Against such a seemingly promising backdrop, the sudden radical downward spiral in North Korea’s external relations since October 2002 looks all the more dismaying–and to many, puzzling. Central to any appraisal of the unfolding crisis must be an attempt to understand the motivations behind Pyongyang’s covert project to produce the highly enriched uranium (HEU) used in nuclear warheads. Some analysts regard the attempt to acquire nuclear weapons as a classic strategy to further North Korea’s goal of reunifying the peninsula militarily. Others emphasize survival–a last-gasp effort to save the dying regime of Kim Jong Il. Still others see in it a combination of motives: multiple attempts to assist regime survival, to assure “existential” deterrence against the United States, to prop up regime morale, and to intimidate South Korea and Japan.
Let us first examine, however, some of the hypotheses that cannot explain Pyongyang’s behavior. After the October 2002 revelation of North Korea’s covert nuclear program, much sotto voce criticism in diplomatic circles implied or stated that the current crisis was caused by the United States–specifically, by the hostile posture of the Bush administration. In this telling, the White House’s flirtation with a doctrine of preemption, its designation of North Korea as a member of an “axis of evil,” and the president’s own trenchantly expressed “personal loathing” for Kim Jong Il pressed the North Korean government to abandon a policy of conciliation and grasp for nuclear options.
Yet a quick look at the chronology of the current crisis shows that the Bush administration cannot be the proximate agent of the current impasse. To put the matter bluntly, the latest turn of the North Korean nuclear crisis did not begin with a change of attitude in Washington. Rather, it commenced when Pyongyang was caught cheating–and admitted to it!
Moreover, as Western intelligence sources now seem to agree, the secret HEU program had begun by 1997–that is to say, years before the current administration came to office. That covert program, it is worth noting, barreled forward during the halcyon days of Kim Dae Jung’s sunshine policy. It was going forward as North Korea normalized diplomatic relations with the E.U. and as Secretary Albright danced in Pyongyang. And it was proceeding even as the Japanese prime minister and Kim Jong Il signed a joint declaration pledging to “observe all the international agreements for a comprehensive solution to the nuclear issue on the Korean Peninsula.” The tenor of international relations, in other words, seems to have had no bearing on Pyongyang’s inclination to pursue a secret nuclear weapons program.
Another unsatisfactory hypothesis–one canvassed mainly in progressive circles in South Korea–holds that the North’s HEU program was actually devised as an inducement to break out of the existing diplomatic impasse with the United States, and to reach a more comprehensive settlement of the outstanding disagreements separating Washington and Pyongyang. Noting that North Korea’s HEU project looks to be a slow program requiring years to complete, this argument suggests that the North’s leadership chose this type of program precisely so that they could go about their game slowly and would have time to negotiate and bargain before they actually had a weapon.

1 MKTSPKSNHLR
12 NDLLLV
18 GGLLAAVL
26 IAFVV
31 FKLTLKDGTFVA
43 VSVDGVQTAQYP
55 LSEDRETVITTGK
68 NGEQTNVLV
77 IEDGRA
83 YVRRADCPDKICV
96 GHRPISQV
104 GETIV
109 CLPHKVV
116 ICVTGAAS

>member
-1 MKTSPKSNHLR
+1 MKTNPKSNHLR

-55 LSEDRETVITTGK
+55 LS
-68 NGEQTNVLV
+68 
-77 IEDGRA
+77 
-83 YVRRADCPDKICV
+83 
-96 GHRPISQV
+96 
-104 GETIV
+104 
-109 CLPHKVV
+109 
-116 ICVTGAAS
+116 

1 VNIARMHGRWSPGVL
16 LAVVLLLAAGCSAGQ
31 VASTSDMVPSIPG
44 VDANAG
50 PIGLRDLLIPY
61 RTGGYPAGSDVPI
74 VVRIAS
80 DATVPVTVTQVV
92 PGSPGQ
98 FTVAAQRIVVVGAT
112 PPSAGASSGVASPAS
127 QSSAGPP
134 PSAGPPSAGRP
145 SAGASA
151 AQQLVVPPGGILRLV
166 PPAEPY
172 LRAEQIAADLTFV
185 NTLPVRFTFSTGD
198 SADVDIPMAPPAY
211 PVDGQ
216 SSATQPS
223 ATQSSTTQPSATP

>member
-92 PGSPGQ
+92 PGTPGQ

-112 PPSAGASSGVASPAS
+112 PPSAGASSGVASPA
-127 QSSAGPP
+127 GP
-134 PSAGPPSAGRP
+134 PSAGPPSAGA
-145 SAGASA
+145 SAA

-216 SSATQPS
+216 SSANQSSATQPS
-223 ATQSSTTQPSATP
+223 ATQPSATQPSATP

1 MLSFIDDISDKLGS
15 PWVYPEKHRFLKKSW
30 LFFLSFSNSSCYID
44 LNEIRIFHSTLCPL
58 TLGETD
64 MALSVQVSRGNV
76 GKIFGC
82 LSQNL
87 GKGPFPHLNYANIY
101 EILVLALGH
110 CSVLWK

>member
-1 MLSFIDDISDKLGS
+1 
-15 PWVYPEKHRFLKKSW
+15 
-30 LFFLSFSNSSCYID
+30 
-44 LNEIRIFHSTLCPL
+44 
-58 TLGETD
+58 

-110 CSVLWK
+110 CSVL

Like the previous theory, this one too is empirically challenged. It neglects the hardly trivial fact that North Korea was caught out in a flagrant nuclear violation. Nuclear deceptions and nuclear violations, furthermore, are not ideal lubricants for a diplomatic breakthrough between two mistrustful governments. While it is true that slow progress in accumulating highly enriched uranium was foreordained by the decision to use many small centrifuges for the job, that choice seems to have been made to avoid detection. There is no evidence that Pyongyang would have informed its putative American negotiating partner of the HEU project if it had not been detected by U.S. intelligence.
At the end of the day, there remain a welter of alternative and in some measure conflicting theories about the intentions underlying North Korea’s decision to pursue a secret nuclear weapons program. Faced with contending possible explanations for less-than-perfectly-understood events, logicians and epistemologists have long favored the most parsimonious explanation, aka Ockham’s razor. To go by that approach, we might simply surmise that the drive to develop nuclear weapons reflects Pyongyang’s deep desire to possess them.
It may want them for deterrence, as a national symbol, for economic benefits. It may want them as an insurance policy for state survival; as a tool in the quest for unconditional reunification with South Korea; as a means of equalizing its highly unequal contest with the United States. We may never have enough information to permit us to calibrate the relative importance of the many different possible factors that could stimulate the North Korean leadership’s desire for nuclear weapons. We do know, however, that North Korean leadership plainly seems to want nuclear weapons and to want them badly. We know, for example, that North Korea has been pursuing its nuclear program for decades–and that it has built, at great expense to a very poor society, a complex and diversified nuclear infrastructure. As Joseph S. Bermudez Jr. noted shortly after the HEU effort was publicly revealed,
Given what the West knows about North Korea’s nuclear programme, it is evident that it has been, and is being, pursued in a manner similar to that of China. That is, in a parallel manner, exploring multiple paths concurrently rather than in serial form with each development building on the last.